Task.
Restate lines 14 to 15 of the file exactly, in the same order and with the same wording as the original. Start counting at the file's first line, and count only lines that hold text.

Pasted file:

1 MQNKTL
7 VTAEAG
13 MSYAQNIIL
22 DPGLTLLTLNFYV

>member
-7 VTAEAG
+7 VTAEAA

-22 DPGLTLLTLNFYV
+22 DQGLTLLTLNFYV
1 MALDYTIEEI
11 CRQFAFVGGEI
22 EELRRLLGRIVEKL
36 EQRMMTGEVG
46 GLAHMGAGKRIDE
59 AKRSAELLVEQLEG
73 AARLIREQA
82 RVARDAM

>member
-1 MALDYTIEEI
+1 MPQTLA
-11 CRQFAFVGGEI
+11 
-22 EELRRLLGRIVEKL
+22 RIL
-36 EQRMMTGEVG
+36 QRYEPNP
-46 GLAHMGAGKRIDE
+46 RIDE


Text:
46 GLAHMGAGKRIDE
59 AKRSAELLVEQLEG